Ray Bradbury, Tea Party Icon

Reporting on Politics and Policy.
June 6 2012 1:51 PM

Ray Bradbury, Tea Party Icon

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Author Ray Bradbury arrives at the 12th Annual Art Directors Guild Awards at the Beverly Hilton Hotel on February 16, 2008 in Beverly Hills, California.

Photo by Michael Buckner/Getty Images

While it’s only appropriate that we spend today remembering Ray Bradbury for his great literary achievements, a big part of his legacy comes from the political messages of his books. Fahrenheit 451 will be remembered by liberals as a critique of the censorship of McCarthyism. But, as noted by The American Conservative earlier this year, those on the right read it as an attack on political correctness and see parallels in Bradbury's dystopia to all that they think is wrong with modern America:

In the novel, people stopped reading before the state stopped them from reading. The predictable result was an ill-educated society fit for neither leisure nor the ballot. Women discuss voting for a candidate because of his handsome looks and abdicate the responsibilities of motherhood by dumping their children in front of television sets. The over-medicated, air-conditioned culture is awash in suicide, abortion, child neglect, and glassy-eyed passivity. Sound familiar?
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It’s probably worth noting that Bradbury himself was a staunch conservative in his final years. In fact, he would have made for a great Tea Party icon.

“President Reagan was our greatest president. He lowered the taxes and he gave the money back to the people,” Bradbury told a Comic-Con panel in 2010. “The next election, [the] November [2010 midterms], and two years from now, we’ll take the government back and give it to the people.”

At one point or another, Bradbury called former NRA president Charlton Heston an “intellectual,” and Bill Clinton a “shithead,” and Michael Moore a “screwed a–hole.” Shortly before 9/11, he said President Bush was “wonderful” and that the country “needed him.”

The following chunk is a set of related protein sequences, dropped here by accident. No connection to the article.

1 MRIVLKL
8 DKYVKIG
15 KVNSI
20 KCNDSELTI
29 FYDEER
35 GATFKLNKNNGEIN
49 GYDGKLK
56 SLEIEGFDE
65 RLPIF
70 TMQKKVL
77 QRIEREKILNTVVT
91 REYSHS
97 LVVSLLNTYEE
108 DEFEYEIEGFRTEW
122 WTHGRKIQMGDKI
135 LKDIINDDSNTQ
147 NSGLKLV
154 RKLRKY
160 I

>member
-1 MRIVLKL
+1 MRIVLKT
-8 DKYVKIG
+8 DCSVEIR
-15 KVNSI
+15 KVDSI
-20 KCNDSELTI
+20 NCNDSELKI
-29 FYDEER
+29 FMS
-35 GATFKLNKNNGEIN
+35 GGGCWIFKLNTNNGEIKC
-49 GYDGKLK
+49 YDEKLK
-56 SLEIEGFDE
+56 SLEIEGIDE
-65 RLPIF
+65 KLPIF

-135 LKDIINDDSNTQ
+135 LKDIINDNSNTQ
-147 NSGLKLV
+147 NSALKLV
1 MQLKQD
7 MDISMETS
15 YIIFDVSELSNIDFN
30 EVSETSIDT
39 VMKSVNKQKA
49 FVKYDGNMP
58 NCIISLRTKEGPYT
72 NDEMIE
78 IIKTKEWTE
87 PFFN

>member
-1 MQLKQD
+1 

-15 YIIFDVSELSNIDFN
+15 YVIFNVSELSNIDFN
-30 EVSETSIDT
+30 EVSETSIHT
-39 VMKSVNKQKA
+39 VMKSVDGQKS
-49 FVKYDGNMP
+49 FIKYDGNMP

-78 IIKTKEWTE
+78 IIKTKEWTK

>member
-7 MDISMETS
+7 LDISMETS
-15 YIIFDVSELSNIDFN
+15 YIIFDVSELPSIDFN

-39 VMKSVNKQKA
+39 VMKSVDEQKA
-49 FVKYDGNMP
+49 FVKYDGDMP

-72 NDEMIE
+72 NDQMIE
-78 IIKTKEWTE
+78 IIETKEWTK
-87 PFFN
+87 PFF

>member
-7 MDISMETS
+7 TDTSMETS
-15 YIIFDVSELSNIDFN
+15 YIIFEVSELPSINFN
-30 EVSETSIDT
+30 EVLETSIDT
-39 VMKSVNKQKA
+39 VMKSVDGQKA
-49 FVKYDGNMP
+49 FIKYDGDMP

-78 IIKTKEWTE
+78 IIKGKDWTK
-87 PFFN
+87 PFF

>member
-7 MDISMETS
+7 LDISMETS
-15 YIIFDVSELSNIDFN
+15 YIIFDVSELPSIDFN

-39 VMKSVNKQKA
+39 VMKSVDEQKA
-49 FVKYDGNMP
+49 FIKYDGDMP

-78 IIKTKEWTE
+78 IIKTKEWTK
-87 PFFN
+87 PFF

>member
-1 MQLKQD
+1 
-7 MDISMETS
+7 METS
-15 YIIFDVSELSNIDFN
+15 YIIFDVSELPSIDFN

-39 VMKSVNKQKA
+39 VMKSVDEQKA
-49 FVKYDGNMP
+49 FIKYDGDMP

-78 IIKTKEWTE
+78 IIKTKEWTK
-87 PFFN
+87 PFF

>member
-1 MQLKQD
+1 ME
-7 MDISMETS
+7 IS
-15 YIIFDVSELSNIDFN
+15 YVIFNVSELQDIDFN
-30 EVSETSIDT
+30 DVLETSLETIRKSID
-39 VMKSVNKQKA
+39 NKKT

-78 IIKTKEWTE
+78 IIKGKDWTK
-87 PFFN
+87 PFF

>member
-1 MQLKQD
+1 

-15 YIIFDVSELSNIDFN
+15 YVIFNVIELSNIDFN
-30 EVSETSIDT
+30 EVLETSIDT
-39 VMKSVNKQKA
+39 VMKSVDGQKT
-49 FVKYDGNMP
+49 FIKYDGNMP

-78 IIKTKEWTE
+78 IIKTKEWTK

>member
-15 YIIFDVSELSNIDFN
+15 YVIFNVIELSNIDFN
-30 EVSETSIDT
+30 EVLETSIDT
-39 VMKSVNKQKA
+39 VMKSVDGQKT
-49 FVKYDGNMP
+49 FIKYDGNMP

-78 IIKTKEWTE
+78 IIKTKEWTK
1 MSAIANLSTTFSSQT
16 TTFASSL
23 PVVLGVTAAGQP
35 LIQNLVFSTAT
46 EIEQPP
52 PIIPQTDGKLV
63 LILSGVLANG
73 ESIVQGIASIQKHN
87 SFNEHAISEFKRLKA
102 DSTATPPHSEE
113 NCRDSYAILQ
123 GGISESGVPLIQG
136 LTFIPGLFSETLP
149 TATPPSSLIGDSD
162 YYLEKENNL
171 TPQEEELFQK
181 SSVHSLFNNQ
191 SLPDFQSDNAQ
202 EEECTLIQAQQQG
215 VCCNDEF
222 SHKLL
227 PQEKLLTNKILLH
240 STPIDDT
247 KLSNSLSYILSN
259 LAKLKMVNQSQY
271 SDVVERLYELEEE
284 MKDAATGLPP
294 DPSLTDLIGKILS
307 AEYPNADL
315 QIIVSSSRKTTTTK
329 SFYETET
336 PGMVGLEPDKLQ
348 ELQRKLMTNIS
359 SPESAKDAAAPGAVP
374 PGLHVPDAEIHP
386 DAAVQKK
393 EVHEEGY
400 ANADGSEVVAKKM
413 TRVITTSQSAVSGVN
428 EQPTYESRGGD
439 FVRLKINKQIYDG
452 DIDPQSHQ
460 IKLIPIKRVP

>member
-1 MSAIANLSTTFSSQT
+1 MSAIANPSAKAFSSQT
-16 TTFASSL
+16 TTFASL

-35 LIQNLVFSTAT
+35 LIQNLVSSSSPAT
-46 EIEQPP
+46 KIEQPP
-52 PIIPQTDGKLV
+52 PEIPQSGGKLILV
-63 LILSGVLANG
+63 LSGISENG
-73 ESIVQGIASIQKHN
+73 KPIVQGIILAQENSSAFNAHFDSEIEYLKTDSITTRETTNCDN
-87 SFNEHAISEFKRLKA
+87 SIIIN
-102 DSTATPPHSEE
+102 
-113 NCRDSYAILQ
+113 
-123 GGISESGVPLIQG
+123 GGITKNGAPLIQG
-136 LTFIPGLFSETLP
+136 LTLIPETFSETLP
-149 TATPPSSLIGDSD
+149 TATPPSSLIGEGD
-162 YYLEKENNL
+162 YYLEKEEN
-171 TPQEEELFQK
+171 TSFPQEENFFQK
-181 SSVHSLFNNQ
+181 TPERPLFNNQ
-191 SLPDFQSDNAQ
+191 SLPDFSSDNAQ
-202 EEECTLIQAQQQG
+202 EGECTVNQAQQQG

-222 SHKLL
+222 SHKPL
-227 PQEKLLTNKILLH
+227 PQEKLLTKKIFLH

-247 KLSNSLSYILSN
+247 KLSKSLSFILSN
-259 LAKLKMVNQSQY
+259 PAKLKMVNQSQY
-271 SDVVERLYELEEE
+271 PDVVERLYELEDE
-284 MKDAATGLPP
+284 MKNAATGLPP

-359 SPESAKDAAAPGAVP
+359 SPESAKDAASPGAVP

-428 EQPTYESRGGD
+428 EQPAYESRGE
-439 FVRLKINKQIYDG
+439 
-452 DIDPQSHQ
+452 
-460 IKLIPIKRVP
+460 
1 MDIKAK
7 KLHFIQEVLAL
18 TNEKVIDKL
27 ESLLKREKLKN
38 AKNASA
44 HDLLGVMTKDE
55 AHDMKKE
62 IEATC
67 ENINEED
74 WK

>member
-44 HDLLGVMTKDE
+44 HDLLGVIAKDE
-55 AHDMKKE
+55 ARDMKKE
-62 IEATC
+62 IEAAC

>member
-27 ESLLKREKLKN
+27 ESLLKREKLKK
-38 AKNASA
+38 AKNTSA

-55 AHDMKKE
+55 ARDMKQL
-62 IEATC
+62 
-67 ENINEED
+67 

Prior to the 2010 midterms he even used the inflammatory language of the Tea Party in calling for a new American revolution. “I hope that sometime this fall, we can destroy part of our government, and next year destroy even more of it,” Bradbury said in one of his final interviews with Time magazine.

I’m sure that’s more than enough to make any progressive Bradbury fans out there feel slightly disillusioned in their hour of grief. So, for you, I offer this passage from Fahrenheit 451 in which the book-hating fire chief, Beatty, shares his view of politics and humanity. Feel free to read it as a tirade against anti-intellectualism. Or you can focus on the big government, tax stuff if you want.

“If you don't want a man unhappy politically, don't give him two sides to a question to worry him; give him one. Better yet give him none. Let him forget there is such a thing as war. If the government is inefficient, topheavy, and tax-mad, better it be all those than that people worry over it. Peace, Montag. Give the people contests they win by remembering the words to more popular songs or the names of state capitals or how much corn Iowa grew last year. Cram them full of noncombustible data, chock them so damned full of 'facts' they feel stuffed, but absolutely 'brilliant' with information. Then they'll feel they're thinking, they'll get a sense of motion without moving. And they'll be happy, because facts of that sort don't change.”

Jeremy Stahl is a Slate senior editor. You can follow him on Twitter.

 

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